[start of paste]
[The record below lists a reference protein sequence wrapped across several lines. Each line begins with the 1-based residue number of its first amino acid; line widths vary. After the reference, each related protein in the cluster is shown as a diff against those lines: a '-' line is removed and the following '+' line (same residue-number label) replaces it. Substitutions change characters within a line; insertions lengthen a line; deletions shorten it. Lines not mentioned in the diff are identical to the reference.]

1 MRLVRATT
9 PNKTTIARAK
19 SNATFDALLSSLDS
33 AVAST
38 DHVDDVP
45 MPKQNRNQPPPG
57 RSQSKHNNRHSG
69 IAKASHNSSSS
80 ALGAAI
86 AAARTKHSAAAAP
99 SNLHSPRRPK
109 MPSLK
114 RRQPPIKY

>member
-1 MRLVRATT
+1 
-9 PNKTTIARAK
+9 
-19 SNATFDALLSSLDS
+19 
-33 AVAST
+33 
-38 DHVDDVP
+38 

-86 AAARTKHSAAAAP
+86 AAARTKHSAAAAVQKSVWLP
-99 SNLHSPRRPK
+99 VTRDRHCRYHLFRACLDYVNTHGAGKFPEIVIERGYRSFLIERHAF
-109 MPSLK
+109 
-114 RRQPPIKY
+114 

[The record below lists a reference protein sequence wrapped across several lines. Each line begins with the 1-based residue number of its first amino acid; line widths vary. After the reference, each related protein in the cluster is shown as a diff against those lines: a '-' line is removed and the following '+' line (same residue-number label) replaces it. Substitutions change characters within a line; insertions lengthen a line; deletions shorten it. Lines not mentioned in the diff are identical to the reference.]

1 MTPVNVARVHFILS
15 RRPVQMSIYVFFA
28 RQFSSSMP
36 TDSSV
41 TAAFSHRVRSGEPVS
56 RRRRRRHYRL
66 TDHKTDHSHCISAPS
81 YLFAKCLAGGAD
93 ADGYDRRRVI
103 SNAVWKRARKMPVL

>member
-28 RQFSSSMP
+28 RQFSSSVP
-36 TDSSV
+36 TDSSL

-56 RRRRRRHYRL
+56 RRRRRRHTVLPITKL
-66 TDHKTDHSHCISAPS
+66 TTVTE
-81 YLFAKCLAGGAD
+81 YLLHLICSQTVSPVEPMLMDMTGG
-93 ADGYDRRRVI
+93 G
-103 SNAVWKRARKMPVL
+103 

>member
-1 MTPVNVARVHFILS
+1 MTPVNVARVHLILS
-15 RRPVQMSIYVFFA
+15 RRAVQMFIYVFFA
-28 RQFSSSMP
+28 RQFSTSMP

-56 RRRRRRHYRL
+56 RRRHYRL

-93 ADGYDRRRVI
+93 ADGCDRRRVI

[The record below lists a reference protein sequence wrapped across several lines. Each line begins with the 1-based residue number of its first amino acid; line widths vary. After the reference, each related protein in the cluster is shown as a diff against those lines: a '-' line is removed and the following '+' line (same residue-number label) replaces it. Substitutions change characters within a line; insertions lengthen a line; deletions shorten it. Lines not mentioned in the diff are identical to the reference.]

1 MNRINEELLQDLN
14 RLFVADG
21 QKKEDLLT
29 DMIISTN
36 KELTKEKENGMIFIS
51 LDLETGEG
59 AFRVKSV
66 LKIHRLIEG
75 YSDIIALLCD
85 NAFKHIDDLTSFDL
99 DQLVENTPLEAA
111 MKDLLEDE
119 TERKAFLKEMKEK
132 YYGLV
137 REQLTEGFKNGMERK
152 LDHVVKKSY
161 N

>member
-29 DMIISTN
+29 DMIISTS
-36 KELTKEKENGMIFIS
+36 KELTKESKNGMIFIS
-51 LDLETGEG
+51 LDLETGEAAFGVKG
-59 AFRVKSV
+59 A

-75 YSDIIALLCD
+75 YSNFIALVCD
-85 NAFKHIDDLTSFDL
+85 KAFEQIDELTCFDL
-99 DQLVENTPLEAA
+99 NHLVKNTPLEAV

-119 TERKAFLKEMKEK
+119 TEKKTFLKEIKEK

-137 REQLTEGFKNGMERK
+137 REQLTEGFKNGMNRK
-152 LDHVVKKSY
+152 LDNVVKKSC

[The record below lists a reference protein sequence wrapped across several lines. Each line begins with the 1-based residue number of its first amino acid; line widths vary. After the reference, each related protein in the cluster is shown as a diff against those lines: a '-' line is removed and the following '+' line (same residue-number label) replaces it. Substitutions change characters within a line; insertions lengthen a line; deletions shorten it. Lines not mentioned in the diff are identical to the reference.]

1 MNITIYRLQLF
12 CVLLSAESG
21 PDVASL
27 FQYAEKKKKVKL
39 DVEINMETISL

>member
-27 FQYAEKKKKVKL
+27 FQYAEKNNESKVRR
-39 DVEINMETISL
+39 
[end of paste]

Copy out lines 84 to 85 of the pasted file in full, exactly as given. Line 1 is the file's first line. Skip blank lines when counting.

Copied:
119 TERKAFLKEMKEK
132 YYGLV